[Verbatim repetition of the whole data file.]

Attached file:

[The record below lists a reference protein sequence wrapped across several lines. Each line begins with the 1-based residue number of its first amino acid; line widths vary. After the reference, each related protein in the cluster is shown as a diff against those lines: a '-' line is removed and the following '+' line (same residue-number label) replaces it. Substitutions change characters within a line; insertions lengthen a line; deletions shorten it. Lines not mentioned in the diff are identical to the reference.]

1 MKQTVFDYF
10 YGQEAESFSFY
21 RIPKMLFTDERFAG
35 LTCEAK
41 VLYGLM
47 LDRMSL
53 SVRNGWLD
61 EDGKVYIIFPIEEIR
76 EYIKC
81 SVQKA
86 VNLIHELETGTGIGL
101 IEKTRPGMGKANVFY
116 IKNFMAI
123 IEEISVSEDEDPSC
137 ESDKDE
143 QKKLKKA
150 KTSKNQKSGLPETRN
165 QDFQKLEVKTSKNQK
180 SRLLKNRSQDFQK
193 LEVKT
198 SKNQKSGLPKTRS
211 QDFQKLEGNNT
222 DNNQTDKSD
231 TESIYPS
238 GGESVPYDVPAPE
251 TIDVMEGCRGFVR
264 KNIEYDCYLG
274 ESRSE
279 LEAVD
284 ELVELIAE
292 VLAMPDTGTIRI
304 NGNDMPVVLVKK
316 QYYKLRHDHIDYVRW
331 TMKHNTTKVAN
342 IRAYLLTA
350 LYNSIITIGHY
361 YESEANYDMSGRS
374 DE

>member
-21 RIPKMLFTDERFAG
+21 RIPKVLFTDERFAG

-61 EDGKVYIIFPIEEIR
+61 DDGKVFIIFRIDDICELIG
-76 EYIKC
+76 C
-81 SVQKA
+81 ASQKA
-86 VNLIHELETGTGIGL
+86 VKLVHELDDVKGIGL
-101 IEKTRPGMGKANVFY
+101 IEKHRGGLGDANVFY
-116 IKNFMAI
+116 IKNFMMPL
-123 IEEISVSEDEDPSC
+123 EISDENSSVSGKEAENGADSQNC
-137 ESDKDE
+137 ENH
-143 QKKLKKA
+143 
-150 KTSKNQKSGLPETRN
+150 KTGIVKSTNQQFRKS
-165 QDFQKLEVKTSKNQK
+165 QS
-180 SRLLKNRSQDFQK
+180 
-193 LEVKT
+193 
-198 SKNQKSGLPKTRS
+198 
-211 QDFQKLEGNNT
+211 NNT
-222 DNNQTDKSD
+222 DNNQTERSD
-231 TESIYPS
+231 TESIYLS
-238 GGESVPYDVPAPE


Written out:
[The record below lists a reference protein sequence wrapped across several lines. Each line begins with the 1-based residue number of its first amino acid; line widths vary. After the reference, each related protein in the cluster is shown as a diff against those lines: a '-' line is removed and the following '+' line (same residue-number label) replaces it. Substitutions change characters within a line; insertions lengthen a line; deletions shorten it. Lines not mentioned in the diff are identical to the reference.]

1 MKQTVFDYF
10 YGQEAESFSFY
21 RIPKMLFTDERFAG
35 LTCEAK
41 VLYGLM
47 LDRMSL
53 SVRNGWLD
61 EDGKVYIIFPIEEIR
76 EYIKC
81 SVQKA
86 VNLIHELETGTGIGL
101 IEKTRPGMGKANVFY
116 IKNFMAI
123 IEEISVSEDEDPSC
137 ESDKDE
143 QKKLKKA
150 KTSKNQKSGLPETRN
165 QDFQKLEVKTSKNQK
180 SRLLKNRSQDFQK
193 LEVKT
198 SKNQKSGLPKTRS
211 QDFQKLEGNNT
222 DNNQTDKSD
231 TESIYPS
238 GGESVPYDVPAPE
251 TIDVMEGCRGFVR
264 KNIEYDCYLG
274 ESRSE
279 LEAVD
284 ELVELIAE
292 VLAMPDTGTIRI
304 NGNDMPVVLVKK
316 QYYKLRHDHIDYVRW
331 TMKHNTTKVAN
342 IRAYLLTA
350 LYNSIITIGHY
361 YESEANYDMSGRS
374 DE

>member
-21 RIPKMLFTDERFAG
+21 RIPKVLFTDERFAG

-61 EDGKVYIIFPIEEIR
+61 DDGKVFIIFRIDDICELIG
-76 EYIKC
+76 C
-81 SVQKA
+81 ASQKA
-86 VNLIHELETGTGIGL
+86 VKLVHELDDVKGIGL
-101 IEKTRPGMGKANVFY
+101 IEKHRGGLGDANVFY
-116 IKNFMAI
+116 IKNFMMPL
-123 IEEISVSEDEDPSC
+123 EISDENSSVSGKEAENGADSQNC
-137 ESDKDE
+137 ENH
-143 QKKLKKA
+143 
-150 KTSKNQKSGLPETRN
+150 KTGIVKSTNQQFRKS
-165 QDFQKLEVKTSKNQK
+165 QS
-180 SRLLKNRSQDFQK
+180 
-193 LEVKT
+193 
-198 SKNQKSGLPKTRS
+198 
-211 QDFQKLEGNNT
+211 NNT
-222 DNNQTDKSD
+222 DNNQTERSD
-231 TESIYPS
+231 TESIYLS
-238 GGESVPYDVPAPE